Red Tesla Model 3

Juiced: the electrical vehicle takeover

According to Wards intelligence we will have 142 total hybrid, electric, and fuel cell vehicle models by 2020. The addition of popular consumer vehicle options such as SUVs and Trucks turned electric could multiply the adoption rate of electric vehicles. Many consumers may hold out on going electric until there is a comparable vehicle model such as an electric truck or SUV to replace them.

Legacy manufactures finally noticed electrical vehicles when the Tesla Model 3 destroyed all mid- size luxury vehicle sales in its first full year of production.

Up for debate is not when electric vehicles will take over the US market, but when. Some say the maximum number of gasoline vehicle production has already peaked.

It becomes amazing when you drive electric just how much we have come been brainwashed to produce, use, and drive electric vehicles. Terms like “give it the gas” to “drop the hammer,” will give way to “Juice it.” Then one will wonder why in a gas vehicle you have to use the brake pedal and hold it down to come to a stop and keep it there. Once drivers realize 300 mile plus range is more than adequate with highway fast charging, the (ICE) Internal Combustible Engine vehicle could go the way of the VHS. How many people would want to purchase a gasoline powered cell phone, even if it was smaller, performed better, or lasted longer between fill ups?

Then comes the maintenance when every 5000-6000 miles in the electrical vehicle you rotate the tires, not the laundry list of gas and diesel vehicle maintenance items.

The vehicle aftermarket will require a complete overhaul. The shops not concentrating on vehicle brake and suspension upgrades could completely fade away.

Gasoline and Diesel tax could increase to further incentivize the change to electrical vehicles, at least until we have 90% adoption rate. How long do you think it will take until electric vehicles hold at least 50% of the market place, 5 years?

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"Legacy manufactures finally noticed electrical vehicles when the Tesla Model 3 destroyed all mid- size luxury vehicle sales in its first full year of production." This is a total lie - legacy automakers Nissan and GM beat the Model 3 to market and are far more affordable than the Model 3. The sales of the Model 3 in its first year of production were not sales at all - those sales occurred over a two and a half year period andthus cannot be presented as a single year's sales. Notice the collapse of Model 3 sales int he past month. Legacy automakers had ben developing electric cars more thana year befre the Model 3 even went into production, How about assigning writers to these articles who know what's going on?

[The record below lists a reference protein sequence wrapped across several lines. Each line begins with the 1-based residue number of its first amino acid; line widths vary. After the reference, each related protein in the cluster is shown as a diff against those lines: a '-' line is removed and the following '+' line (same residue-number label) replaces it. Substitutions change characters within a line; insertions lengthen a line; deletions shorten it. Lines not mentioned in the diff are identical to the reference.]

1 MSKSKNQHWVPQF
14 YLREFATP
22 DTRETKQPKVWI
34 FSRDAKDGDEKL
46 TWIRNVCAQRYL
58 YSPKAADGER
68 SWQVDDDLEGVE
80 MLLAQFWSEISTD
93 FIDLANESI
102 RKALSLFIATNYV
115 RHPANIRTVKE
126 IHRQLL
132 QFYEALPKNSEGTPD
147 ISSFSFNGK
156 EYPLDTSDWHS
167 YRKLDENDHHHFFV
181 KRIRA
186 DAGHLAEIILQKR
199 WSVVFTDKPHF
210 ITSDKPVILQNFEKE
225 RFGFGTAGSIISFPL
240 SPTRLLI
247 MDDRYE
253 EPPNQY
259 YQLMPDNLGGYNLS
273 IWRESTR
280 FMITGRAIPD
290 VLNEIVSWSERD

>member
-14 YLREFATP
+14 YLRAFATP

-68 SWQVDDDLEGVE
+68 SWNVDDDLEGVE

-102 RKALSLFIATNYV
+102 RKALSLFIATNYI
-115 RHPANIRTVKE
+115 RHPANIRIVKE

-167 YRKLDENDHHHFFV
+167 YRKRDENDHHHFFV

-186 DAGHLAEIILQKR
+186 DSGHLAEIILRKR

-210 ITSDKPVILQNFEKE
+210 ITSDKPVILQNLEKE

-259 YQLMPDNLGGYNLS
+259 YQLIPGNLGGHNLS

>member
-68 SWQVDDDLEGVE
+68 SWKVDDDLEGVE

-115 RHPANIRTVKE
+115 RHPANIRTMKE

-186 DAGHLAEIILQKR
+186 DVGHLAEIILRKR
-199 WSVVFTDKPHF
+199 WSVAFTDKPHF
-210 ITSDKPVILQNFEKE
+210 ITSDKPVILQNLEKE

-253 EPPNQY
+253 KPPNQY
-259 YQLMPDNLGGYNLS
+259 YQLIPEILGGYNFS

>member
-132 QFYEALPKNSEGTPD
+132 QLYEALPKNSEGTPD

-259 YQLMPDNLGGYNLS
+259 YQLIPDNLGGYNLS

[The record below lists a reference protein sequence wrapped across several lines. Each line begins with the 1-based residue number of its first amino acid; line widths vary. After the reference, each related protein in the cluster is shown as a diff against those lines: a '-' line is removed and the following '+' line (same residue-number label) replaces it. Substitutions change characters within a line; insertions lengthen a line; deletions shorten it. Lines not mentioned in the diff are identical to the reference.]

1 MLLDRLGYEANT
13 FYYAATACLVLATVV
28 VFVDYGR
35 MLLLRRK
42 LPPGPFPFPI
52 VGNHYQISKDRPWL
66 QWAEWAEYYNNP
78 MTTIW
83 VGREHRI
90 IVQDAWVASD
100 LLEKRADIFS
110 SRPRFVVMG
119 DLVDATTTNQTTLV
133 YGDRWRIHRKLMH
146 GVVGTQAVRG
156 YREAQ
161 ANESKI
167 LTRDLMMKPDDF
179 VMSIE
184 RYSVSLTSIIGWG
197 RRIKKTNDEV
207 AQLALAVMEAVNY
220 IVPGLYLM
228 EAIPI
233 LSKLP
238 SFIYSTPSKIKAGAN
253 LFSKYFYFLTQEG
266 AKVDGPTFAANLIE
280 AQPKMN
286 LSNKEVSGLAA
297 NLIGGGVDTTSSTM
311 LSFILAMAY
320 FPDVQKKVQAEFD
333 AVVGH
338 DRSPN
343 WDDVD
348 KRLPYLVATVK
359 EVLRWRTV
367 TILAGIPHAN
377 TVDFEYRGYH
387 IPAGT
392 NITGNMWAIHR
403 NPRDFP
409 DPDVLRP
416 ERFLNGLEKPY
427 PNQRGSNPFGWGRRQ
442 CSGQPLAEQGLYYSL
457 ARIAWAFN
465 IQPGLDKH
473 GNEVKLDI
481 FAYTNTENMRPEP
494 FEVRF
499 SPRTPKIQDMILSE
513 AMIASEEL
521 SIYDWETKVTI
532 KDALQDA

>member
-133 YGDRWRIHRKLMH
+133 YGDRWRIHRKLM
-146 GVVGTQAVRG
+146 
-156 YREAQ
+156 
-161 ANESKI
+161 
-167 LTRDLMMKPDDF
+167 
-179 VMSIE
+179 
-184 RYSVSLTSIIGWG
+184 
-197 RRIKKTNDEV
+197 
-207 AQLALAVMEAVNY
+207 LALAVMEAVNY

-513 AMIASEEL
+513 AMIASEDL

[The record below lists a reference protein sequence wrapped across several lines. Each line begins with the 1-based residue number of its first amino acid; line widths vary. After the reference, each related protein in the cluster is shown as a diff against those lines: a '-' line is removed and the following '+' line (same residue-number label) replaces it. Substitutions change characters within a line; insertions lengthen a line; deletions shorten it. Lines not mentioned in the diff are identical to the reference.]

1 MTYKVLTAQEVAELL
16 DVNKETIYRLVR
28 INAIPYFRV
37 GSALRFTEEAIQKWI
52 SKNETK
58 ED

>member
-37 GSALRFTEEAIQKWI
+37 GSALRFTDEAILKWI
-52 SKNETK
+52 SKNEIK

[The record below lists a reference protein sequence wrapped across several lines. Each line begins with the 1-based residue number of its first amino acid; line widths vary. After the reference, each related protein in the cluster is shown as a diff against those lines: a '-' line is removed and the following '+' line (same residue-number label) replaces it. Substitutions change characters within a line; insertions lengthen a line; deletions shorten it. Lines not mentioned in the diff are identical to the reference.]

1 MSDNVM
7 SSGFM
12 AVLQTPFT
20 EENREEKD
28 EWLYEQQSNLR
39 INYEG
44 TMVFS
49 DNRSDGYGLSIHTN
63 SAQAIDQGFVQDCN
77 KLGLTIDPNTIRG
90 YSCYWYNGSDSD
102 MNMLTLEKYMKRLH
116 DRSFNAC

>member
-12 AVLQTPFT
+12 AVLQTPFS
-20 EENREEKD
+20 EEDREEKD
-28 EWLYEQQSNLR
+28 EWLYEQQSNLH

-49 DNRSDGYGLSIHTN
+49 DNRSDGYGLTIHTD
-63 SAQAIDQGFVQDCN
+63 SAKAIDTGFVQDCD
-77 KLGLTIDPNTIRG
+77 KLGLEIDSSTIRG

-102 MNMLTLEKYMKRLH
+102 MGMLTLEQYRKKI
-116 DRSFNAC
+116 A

Quote: "Gasoline and Diesel tax could increase to further incentivize the change to electrical vehicles, at least until we have 90% adoption rate." What a ridiculous statement/concept. Forcing drivers to do someone's bidding, and not accepting the results of a free market.
China is able to move uniformly and swiftly because they don't have an established petroleum infrastructure like we do in the U.S. and Europe. The petroleum industry makes billions of dollars every year, and you can bet that they are not going to give that up without a fight. On the other hand having a big potential growth in electricity use would be a big money maker for electric companies, and solar industries. Currently, despite the success of Tesla and the addition of electric cars by some major automakers, EVs only make up 2% of new cars sold, and BEVs are less than half of that number. So from the oil companies point of view, BEVs are simply not a real threat today to their profits. Remember, regular hybrids and PHEVs still use gas (even though it is FAR less). Also take note that the two best selling vehicles in the U.S. today are Ford and Chevy trucks. But with GM, VW, and others making claims to want to produce a significant number of BEVs over the next few years, it probably has the attention of Big Oil now, if only that they may lose some small portion of their current fuel sales. I think that it will be a significant gain if we see BEVs comprising 10% of new vehicle sales. And I am guessing that number will be reached in the next 5 years. But unless there is some huge breakthrough in battery technology that makes them much cheaper, lighter, smaller, and less toxic to dispose, I do not see 50% EV market share coming any time soon. Still, I do believe in innovation. And the good news is that increased interest in EVs around the world drives competition and innovation. But I am waiting to see EV sales actually pass 10% of the new vehicle market before I start to make any bold predictions about having a dominant EV future. It is still a David (EV) and Goliath (oil) world out there today, so I wouldn't let your dreams and enthusiasm get ahead of reality until something big changes the situation.
I'll go on the record and say that EVs will make up a substantial part of the luxury car business in 2024 (five years out). Perhaps 50%. However, all forms of EVs, EREVs, PHEVs, BEVs, excluding liquid-fuel hybrids with no plug, will only make up about 5% of the total US new passenger sales in five years. Now head on over to our previous story and put in your predictions for just this calendar year for the U.S. EV market. Go on the record and see how well you do after this year ends. Here is the story link (to cut and paste)